Tiny, Void Context Core Optimizations

I'm writing about arrays in the Modern Perl book now. While writing about push and unshift yesterday, I looked in perlfunc to see if I'd missed anything subtle about push -- and I had:

Returns the number of elements in the array following the completed push.

I can't think of a time when I'd used this in the past decade. Every use of push I can think of is in void context:

push @some_array, qw( some list of items );

Curiosity convinced me to look at the bleadperl source code. The push op is in a file called pp.c in a function called pp_push:

    register AV * const ary = MUTABLE_AV(*++MARK);
    const MAGIC * const mg  = SvTIED_mg((const SV *)ary, PERL_MAGIC_tied);

    if (mg) {
        *MARK-- = SvTIED_obj(MUTABLE_SV(ary), mg);
        SP = ORIGMARK;
        if (GIMME_V != G_VOID) {
            PUSHi( AvFILL(ary) + 1 );
    else {
        PL_delaymagic = DM_DELAY;
        for (++MARK; MARK <= SP; MARK++) {
            SV * const sv = newSV(0);
            if (*MARK)
                sv_setsv(sv, *MARK);
            av_store(ary, AvFILLp(ary)+1, sv);
        if (PL_delaymagic & DM_ARRAY)

        PL_delaymagic = 0;
        SP = ORIGMARK;
        PUSHi( AvFILL(ary) + 1 );

I know this is a big chunk of lots of macros, but it's not too difficult to understand. The first if branch handles the case where the array on which to push has magic -- if it's a tied array, for example. Ignore that. The second branch loops through every list item provided to the op and appends them to the array.

I've emboldened a line at the end of that branch. The PUSHi macro pushes an integer value (an IV, in core parlance) onto the stack. The AvFILL macro returns the index of the final element in the array. Adding one to that number gives the number of elements in the array.

Every execution of this branch retrieves that value and pushes it on the stack. Even if the opcode takes place in void context such that the compiler can determine that at compilation time, this push occurs.

I wrote a patch:

diff --git a/pp.c b/pp.c
index 9cedc3f..fbdc90c 100644
--- a/pp.c
+++ b/pp.c
@@ -4561,7 +4561,9 @@ PP(pp_push)
     PL_delaymagic = 0;
-    PUSHi( AvFILLp(ary) + 1 );
+    if (GIMME_V != G_VOID) {
+        PUSHi( AvFILL(ary) + 1 );
+    }

I've emboldened the important condition. The GIMME_V macro evaluates to the current context of the expression. Usually this context is statically determinable, but if this push is the final expression in a subroutine, the calling context matters. The G_VOID macro represents void context. In other words, don't push anything onto the stack to return a value from this expression unless something wants that return value.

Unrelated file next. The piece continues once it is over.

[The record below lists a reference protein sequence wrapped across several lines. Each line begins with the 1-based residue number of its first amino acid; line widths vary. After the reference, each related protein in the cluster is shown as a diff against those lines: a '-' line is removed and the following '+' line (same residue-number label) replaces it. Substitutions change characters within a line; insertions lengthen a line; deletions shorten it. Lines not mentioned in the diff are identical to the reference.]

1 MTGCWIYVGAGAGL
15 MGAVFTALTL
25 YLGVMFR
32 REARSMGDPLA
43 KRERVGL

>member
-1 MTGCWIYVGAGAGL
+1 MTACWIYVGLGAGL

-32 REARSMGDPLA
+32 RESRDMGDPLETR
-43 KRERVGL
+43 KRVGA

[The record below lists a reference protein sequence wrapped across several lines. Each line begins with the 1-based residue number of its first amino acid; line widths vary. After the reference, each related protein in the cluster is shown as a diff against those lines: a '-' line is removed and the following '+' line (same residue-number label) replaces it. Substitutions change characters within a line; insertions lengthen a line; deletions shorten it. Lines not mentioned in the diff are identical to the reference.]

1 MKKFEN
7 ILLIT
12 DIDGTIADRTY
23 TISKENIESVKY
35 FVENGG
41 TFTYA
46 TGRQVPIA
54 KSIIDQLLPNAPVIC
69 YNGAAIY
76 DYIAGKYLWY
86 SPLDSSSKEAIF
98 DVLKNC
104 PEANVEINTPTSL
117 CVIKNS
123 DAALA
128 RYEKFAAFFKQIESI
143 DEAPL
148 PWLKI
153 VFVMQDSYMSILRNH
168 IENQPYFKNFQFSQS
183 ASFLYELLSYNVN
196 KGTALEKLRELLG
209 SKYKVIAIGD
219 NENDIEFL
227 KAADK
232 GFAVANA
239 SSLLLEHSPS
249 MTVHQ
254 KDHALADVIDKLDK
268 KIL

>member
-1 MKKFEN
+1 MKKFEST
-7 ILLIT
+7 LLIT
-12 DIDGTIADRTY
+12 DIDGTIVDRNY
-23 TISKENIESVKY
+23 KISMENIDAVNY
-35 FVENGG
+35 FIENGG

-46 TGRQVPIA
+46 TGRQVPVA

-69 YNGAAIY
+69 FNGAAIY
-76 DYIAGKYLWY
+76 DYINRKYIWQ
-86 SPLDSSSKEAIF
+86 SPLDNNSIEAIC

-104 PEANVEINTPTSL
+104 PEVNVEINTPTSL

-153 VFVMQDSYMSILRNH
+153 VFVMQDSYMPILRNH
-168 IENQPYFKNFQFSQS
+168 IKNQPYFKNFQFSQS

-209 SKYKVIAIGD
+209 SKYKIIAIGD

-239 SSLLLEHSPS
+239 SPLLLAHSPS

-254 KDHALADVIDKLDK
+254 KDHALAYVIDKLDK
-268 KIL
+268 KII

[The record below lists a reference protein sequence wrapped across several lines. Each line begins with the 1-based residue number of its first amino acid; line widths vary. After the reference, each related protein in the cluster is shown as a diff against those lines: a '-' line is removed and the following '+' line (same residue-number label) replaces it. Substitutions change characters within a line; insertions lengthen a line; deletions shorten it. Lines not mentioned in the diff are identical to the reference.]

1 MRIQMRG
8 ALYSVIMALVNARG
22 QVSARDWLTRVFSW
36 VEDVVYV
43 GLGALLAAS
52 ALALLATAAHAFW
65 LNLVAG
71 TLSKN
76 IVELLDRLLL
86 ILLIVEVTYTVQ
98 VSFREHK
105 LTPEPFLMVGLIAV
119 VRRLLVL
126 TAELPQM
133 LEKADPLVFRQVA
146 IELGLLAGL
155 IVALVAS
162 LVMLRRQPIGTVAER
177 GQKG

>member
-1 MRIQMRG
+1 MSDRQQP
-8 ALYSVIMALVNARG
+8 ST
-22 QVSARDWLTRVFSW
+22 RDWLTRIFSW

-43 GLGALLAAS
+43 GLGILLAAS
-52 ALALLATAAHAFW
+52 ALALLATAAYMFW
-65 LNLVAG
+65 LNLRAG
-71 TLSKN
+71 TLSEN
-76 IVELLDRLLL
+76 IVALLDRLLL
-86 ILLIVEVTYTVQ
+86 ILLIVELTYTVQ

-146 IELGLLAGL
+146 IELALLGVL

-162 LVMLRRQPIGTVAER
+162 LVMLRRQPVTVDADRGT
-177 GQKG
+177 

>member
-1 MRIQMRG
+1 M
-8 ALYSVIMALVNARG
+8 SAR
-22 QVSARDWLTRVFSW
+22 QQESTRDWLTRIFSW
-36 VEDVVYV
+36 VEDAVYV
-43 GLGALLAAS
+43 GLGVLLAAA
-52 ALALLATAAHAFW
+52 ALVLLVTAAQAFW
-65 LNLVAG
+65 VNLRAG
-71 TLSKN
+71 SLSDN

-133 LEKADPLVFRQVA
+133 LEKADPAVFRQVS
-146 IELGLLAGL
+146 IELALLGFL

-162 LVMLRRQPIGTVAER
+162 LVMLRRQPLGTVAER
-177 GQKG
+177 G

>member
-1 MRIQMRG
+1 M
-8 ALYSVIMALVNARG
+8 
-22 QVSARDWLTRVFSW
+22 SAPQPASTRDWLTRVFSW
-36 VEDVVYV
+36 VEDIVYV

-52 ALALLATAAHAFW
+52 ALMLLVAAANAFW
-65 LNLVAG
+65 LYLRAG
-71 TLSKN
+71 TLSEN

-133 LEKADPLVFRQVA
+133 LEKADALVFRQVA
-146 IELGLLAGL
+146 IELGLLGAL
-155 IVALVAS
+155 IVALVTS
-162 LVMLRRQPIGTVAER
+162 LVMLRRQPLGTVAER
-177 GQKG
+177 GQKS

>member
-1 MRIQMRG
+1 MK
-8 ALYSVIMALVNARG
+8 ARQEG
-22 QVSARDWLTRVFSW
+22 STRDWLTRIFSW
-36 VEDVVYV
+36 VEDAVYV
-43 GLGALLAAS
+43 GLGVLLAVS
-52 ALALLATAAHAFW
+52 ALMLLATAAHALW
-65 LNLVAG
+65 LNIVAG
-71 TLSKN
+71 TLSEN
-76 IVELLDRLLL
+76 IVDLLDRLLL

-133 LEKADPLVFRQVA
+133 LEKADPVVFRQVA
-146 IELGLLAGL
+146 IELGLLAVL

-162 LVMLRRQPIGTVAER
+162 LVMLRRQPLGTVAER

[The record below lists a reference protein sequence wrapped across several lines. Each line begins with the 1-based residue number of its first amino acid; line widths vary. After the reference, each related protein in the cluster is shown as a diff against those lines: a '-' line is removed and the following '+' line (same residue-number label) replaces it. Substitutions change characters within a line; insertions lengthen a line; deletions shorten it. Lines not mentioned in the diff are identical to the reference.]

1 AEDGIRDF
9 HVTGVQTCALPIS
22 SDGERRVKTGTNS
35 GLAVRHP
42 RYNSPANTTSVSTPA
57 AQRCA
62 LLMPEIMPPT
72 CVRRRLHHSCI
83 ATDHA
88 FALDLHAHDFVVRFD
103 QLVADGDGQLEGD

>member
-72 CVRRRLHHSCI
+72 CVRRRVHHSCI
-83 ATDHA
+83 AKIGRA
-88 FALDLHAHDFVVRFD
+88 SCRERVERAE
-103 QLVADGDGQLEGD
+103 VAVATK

Yitzchak Scott-Thoennes commented on my patch to say that GIMME_V may be more expensive than I intended. This is because looking up through calling scopes to find the runtime context is not always cheap. He suggested the simplification of:

OP_GIMME(PL_op, 0) != G_VOID

... to check only the compile-time context of the operator. You can see that this cheaper check is still correct in ambiguous cases:

$ perl -MO=Concise,check_push_context
sub check_push_context
    push @_, 'static void context';
    push @_, 'dynamic context';
d  <1> leavesub[1 ref] K/REFC,1 ->(end)
-     <@> lineseq KP ->d
1        <> nextstate(main 61 push_ctx.pl:6) v:%,*,&,$ ->2
6        <@> push[t3] vK/2 ->7
2           <0> pushmark s ->3
4           <1> rv2av[t2] lKRM/3 ->5
3              <#> gv[*_] s ->4
5           <$&;gt const[PV "static void context"] s ->6
7        <> nextstate(main 61 push_ctx.pl:7) v:%,*,&,$ ->8
c        <@> push[t6] sK/2 ->d
8           <0> pushmark s ->9
a           <1> rv2av[t5] lKRM/3 ->b
9              <#> gv[*_] s ->a
b           <$> const[PV "dynamic context"] s ->c

I've emboldened the lines representing the push opcodes and I've emphasized the relevant context flags for these ops. The first opcode has a flag of v, which indicates that it occurs in void context. The second opcode has a flag of s, which indicates scalar context. Thus Yitzchak's suggestion will work for both cases without ruining any dynamic context call of this function.

As is the case with such optimizations, the question is whether the cost of checking such an optimization possibility is worth the cost of doing the work anyway. Measuring that, however -- well, you're not getting huge speed improvements out of this code. For a one-line patch and a very common use of this op, it may be worthwhile.

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About this Entry

This page contains a single entry by chromatic published on September 16, 2009 12:50 PM.

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